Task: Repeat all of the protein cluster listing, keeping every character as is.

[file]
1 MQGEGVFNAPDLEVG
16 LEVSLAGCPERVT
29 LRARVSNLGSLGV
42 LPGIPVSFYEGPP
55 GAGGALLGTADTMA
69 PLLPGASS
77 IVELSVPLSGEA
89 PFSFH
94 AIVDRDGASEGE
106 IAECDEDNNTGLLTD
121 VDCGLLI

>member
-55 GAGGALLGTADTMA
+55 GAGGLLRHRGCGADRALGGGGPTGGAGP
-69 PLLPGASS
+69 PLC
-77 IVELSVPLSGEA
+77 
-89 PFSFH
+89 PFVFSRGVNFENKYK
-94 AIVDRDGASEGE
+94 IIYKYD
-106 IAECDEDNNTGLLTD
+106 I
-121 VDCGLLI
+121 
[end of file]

1 MQGEGVFNAPDLEVG
16 LEVSLAGCPERVT
29 LRARVSNLGSLGV
42 LPGIPVSFYEGPP
55 GAGGALLGTADTMA
69 PLLPGASS
77 IVELSVPLSGEA
89 PFSFH
94 AIVDRDGASEGE
106 IAECDEDNNTGLLTD
121 VDCGLLI

>member
-55 GAGGALLGTADTMA
+55 GAGGLLRHRGCGADRALGGGGPTGGAGP
-69 PLLPGASS
+69 PLC
-77 IVELSVPLSGEA
+77 
-89 PFSFH
+89 PFVFSRGVNFENKYK
-94 AIVDRDGASEGE
+94 IIYKYD
-106 IAECDEDNNTGLLTD
+106 I
-121 VDCGLLI
+121 